Commercial paper decreases in August
Data released by the Federal Reserve shows commercial paper continues to decrease each month. Current commercial paper outstanding levels are significantly lower than in the past two recessions.
The Commercial Paper (CP) market is essentially a private debt market used by corporations as a generally cheaper means of funding typical recurring operations than drawing on a line of bank credit.
Commercial paper, as financial instrument, is by no means a recent innovation and, in fact, you can read about how the CP market was affected by the many historic financial shocks experienced by the U.S. (read Panic on Wall Street: A History of America’s Financial Disasters)
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'SoldAtTheTop' is not a pessimist by nature but a true skeptic and realist who prefers solid and sustained evidence of fundamental economic recovery to 'Goldilocks,' 'Green Shoots,' 'Mustard Seeds,' and wholesale speculation.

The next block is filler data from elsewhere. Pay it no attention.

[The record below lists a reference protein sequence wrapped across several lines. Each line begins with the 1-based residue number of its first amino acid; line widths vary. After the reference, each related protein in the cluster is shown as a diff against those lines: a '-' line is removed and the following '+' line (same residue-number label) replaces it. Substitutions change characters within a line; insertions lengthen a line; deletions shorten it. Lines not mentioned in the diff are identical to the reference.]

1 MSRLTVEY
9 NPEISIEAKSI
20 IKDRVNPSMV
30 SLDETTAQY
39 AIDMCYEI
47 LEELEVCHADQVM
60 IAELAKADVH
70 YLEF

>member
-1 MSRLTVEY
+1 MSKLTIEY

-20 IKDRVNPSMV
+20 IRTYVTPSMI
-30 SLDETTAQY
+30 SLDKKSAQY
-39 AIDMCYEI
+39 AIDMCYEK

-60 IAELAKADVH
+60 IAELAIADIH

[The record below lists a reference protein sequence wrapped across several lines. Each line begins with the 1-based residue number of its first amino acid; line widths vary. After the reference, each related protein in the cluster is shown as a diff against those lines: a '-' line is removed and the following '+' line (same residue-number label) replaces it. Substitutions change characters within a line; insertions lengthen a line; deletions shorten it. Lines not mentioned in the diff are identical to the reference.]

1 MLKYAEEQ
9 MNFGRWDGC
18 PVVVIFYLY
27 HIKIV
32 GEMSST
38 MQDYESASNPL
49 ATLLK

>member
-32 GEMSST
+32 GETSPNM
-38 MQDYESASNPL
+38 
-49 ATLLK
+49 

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Although the Federal Reserve was able to artificially bring CP rates down significantly since the shocking 615 basis point spread blowout (A2/P2 spread) of late 2008, they have not been successful in preventing an overall contraction in the CP market.
The Federal Reserve calculates and published the total amount of CP outstanding every week and as of late August commercial paper continues to slump on a monthly basis while still rising 1.59% on a year-over-year basis to $1004.10 billion, a level that is still substantially lower than even the worst periods of the last two recessions.
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